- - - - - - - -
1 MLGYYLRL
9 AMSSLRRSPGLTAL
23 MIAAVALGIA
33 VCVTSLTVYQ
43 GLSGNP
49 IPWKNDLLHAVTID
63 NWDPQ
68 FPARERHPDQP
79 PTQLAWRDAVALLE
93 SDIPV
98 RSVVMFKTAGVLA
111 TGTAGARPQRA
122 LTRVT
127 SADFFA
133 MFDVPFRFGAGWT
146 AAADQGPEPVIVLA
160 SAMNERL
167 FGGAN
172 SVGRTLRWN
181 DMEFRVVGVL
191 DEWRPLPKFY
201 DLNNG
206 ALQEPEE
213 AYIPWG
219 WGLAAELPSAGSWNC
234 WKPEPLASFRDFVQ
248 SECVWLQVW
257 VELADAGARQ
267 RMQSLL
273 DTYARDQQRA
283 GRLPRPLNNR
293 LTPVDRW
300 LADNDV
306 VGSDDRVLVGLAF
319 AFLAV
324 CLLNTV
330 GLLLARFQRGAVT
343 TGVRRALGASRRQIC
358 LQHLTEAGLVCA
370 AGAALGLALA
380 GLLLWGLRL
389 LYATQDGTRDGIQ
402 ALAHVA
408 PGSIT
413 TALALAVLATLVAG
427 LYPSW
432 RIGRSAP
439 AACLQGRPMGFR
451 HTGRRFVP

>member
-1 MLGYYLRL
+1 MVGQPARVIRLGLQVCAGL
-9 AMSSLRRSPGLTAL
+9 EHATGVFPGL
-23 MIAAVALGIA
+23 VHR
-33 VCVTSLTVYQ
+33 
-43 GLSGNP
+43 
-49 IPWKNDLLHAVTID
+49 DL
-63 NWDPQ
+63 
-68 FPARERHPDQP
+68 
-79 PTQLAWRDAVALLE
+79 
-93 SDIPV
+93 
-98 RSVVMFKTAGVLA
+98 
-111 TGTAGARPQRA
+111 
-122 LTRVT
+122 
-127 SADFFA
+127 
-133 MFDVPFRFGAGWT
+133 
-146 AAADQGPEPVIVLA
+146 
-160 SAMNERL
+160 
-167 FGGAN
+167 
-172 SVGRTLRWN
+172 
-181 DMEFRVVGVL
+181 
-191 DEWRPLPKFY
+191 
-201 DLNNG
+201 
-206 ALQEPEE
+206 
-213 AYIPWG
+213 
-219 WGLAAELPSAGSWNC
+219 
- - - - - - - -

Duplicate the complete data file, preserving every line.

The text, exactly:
1 MLGYYLRL
9 AMSSLRRSPGLTAL
23 MIAAVALGIA
33 VCVTSLTVYQ
43 GLSGNP
49 IPWKNDLLHAVTID
63 NWDPQ
68 FPARERHPDQP
79 PTQLAWRDAVALLE
93 SDIPV
98 RSVVMFKTAGVLA
111 TGTAGARPQRA
122 LTRVT
127 SADFFA
133 MFDVPFRFGAGWT
146 AAADQGPEPVIVLA
160 SAMNERL
167 FGGAN
172 SVGRTLRWN
181 DMEFRVVGVL
191 DEWRPLPKFY
201 DLNNG
206 ALQEPEE
213 AYIPWG
219 WGLAAELPSAGSWNC
234 WKPEPLASFRDFVQ
248 SECVWLQVW
257 VELADAGARQ
267 RMQSLL
273 DTYARDQQRA
283 GRLPRPLNNR
293 LTPVDRW
300 LADNDV
306 VGSDDRVLVGLAF
319 AFLAV
324 CLLNTV
330 GLLLARFQRGAVT
343 TGVRRALGASRRQIC
358 LQHLTEAGLVCA
370 AGAALGLALA
380 GLLLWGLRL
389 LYATQDGTRDGIQ
402 ALAHVA
408 PGSIT
413 TALALAVLATLVAG
427 LYPSW
432 RIGRSAP
439 AACLQGRPMGFR
451 HTGRRFVP

>member
-1 MLGYYLRL
+1 MVGQPARVIRLGLQVCAGL
-9 AMSSLRRSPGLTAL
+9 EHATGVFPGL
-23 MIAAVALGIA
+23 VHR
-33 VCVTSLTVYQ
+33 
-43 GLSGNP
+43 
-49 IPWKNDLLHAVTID
+49 DL
-63 NWDPQ
+63 
-68 FPARERHPDQP
+68 
-79 PTQLAWRDAVALLE
+79 
-93 SDIPV
+93 
-98 RSVVMFKTAGVLA
+98 
-111 TGTAGARPQRA
+111 
-122 LTRVT
+122 
-127 SADFFA
+127 
-133 MFDVPFRFGAGWT
+133 
-146 AAADQGPEPVIVLA
+146 
-160 SAMNERL
+160 
-167 FGGAN
+167 
-172 SVGRTLRWN
+172 
-181 DMEFRVVGVL
+181 
-191 DEWRPLPKFY
+191 
-201 DLNNG
+201 
-206 ALQEPEE
+206 
-213 AYIPWG
+213 
-219 WGLAAELPSAGSWNC
+219 